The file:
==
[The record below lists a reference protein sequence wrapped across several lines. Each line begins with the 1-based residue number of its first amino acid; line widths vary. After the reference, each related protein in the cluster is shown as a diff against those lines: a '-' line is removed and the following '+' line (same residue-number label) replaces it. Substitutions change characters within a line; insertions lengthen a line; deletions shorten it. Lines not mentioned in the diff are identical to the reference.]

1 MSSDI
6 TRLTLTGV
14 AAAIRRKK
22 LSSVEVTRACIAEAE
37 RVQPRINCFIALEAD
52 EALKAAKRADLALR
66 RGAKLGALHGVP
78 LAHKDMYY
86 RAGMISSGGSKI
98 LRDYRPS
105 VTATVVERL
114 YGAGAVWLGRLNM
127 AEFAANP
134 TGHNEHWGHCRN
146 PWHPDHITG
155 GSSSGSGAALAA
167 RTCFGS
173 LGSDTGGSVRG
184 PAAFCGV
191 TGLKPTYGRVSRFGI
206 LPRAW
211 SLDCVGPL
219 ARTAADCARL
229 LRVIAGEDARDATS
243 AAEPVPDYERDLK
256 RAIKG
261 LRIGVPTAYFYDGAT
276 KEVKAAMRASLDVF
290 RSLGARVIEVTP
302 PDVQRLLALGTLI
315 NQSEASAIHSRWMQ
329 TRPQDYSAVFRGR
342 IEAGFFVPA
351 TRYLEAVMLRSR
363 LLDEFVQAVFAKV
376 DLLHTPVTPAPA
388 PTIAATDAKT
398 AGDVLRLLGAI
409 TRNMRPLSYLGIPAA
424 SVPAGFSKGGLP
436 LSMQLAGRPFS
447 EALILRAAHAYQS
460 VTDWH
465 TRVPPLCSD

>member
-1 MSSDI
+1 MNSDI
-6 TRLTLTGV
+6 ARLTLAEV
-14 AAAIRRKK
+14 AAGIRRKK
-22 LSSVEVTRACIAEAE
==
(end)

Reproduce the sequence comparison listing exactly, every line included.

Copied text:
[The record below lists a reference protein sequence wrapped across several lines. Each line begins with the 1-based residue number of its first amino acid; line widths vary. After the reference, each related protein in the cluster is shown as a diff against those lines: a '-' line is removed and the following '+' line (same residue-number label) replaces it. Substitutions change characters within a line; insertions lengthen a line; deletions shorten it. Lines not mentioned in the diff are identical to the reference.]

1 MSSDI
6 TRLTLTGV
14 AAAIRRKK
22 LSSVEVTRACIAEAE
37 RVQPRINCFIALEAD
52 EALKAAKRADLALR
66 RGAKLGALHGVP
78 LAHKDMYY
86 RAGMISSGGSKI
98 LRDYRPS
105 VTATVVERL
114 YGAGAVWLGRLNM
127 AEFAANP
134 TGHNEHWGHCRN
146 PWHPDHITG
155 GSSSGSGAALAA
167 RTCFGS
173 LGSDTGGSVRG
184 PAAFCGV
191 TGLKPTYGRVSRFGI
206 LPRAW
211 SLDCVGPL
219 ARTAADCARL
229 LRVIAGEDARDATS
243 AAEPVPDYERDLK
256 RAIKG
261 LRIGVPTAYFYDGAT
276 KEVKAAMRASLDVF
290 RSLGARVIEVTP
302 PDVQRLLALGTLI
315 NQSEASAIHSRWMQ
329 TRPQDYSAVFRGR
342 IEAGFFVPA
351 TRYLEAVMLRSR
363 LLDEFVQAVFAKV
376 DLLHTPVTPAPA
388 PTIAATDAKT
398 AGDVLRLLGAI
409 TRNMRPLSYLGIPAA
424 SVPAGFSKGGLP
436 LSMQLAGRPFS
447 EALILRAAHAYQS
460 VTDWH
465 TRVPPLCSD

>member
-1 MSSDI
+1 MNSDI
-6 TRLTLTGV
+6 ARLTLAEV
-14 AAAIRRKK
+14 AAGIRRKK
-22 LSSVEVTRACIAEAE